10. dmr727 macrumors G3

    dmr727

    Joined:
    Dec 29, 2007
    Location:
    Southern California
    #10
    My clients tend to sit on the extremes either left or right, so I get to internally roll my eyes no matter who's talking to me. The preachy pro-environment clients are the funniest. If you're having a conversation with me while I'm at work, you're most likely engaging in one of least environmentally friendly actions possible. ;)
     
  11. abijnk macrumors 68040

    abijnk

    Joined:
    Oct 15, 2007
    Location:
    Los Angeles, CA
    #11
    I have to walk a very careful line at work of being aware of the political atmosphere without actually having a (known) opinion. We do contract based work, and our biggest customer (by far) is the government, so obviously politics has a large affect on whether or not we have work. There are people who work for the company who have to go before congress and other stuff that involves elected officials, so walking the line between being aware and cautious without seeming partisan either way is essential.
     
  12. rdowns macrumors Penryn

    rdowns

    Joined:
    Jul 11, 2003
    #12
    If she was a really good customer, I would have agreed and said, I think he was born in Kenya and he's a Socialist.
     
  13. Arran macrumors 68040

    Arran

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    Mar 7, 2008
    Location:
    Atlanta, USA
    #13
    It happened to me as a client once (in a barber shop). Politics and off-color jokes. Awkward situation. (especially when the other guy's holding a pair of scissors).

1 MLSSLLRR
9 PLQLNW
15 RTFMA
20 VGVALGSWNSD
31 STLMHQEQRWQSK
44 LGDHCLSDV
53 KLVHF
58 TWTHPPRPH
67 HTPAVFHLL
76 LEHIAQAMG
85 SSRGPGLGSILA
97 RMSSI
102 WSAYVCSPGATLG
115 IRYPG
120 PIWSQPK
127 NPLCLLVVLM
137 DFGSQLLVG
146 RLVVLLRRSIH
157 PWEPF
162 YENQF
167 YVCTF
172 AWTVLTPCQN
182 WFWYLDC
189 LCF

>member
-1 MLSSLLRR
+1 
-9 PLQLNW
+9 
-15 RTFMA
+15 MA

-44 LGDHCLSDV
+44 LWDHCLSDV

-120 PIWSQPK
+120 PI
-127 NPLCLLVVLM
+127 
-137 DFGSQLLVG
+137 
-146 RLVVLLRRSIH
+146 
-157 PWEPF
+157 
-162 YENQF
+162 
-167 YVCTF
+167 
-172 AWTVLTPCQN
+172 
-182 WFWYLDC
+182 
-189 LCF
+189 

Anyway, I responded with "uh huh's" and "indeeds" until he got the point.

    Didn't go back. Pity - it was a good haircut.
     
  14. IntheNet macrumors regular

    IntheNet

    Joined:
    Oct 6, 2009
    #14
    Our business use to be very non-political and discussions around the coffee machine/water cooler - as you say - strained due to conflicting political support among staff. Most in our office have varied political views...liberal, independent, conservative... yet this is changing fast. Over the last summer there was great support for the Town Meetings being held across nation and their seems to be general frustration over the federal government's debt load. Moreover among my co-workers and staff there is almost universal opposition to the government's health care plans even though I know there are many long-term Democrat party advocates.
     
  15. Zombie Acorn thread starter macrumors 65816

    Zombie Acorn

    Joined:
    Feb 2, 2009
    Location:
    Toronto, Ontario
    #15
    Im kind of interested in the thought process of bringing up politics in the middle of no where in a business situation. I could see at a bar or social gathering, but its just asking for awkwardness when you make a random statement to someone whom you have no idea their political affiliation. I don't know if its a try for justifying their views/testing the waters or what.
     
  16. dmr727 macrumors G3

    dmr727

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    Dec 29, 2007
    Location:
    Southern California
    #16
    In my case, it usually starts when someone seated close to me is reading the newspaper, and reads some article that pisses him/her off (usually a him - women don't seem nearly as outgoing about politics). But yeah, I really don't understand why people do it.
     
  17. Macky-Mac macrumors 68030

    Macky-Mac

    Joined:
    May 18, 2004
    #17
    uh huh....indeed.....that's something to be considered.....I've heard other people say that :D

    you handled it correctly.....when you're at work you're being paid to do a job, not to spend your time discussing politics, religion or some pop star's scandalous behavior..... especially with clients who might not like your opinions!
     
  18. Thomas Veil macrumors 68020

    Thomas Veil

    Joined:
    Feb 14, 2004
    Location:
    OBJECTIVE reality
    #18
    ZA, I think you handled it properly.

    We have several regular customers who talk politics in our office, and we stay as neutral as possible. The more people insist on pressing the point, the more we change the subject and try to stick to business.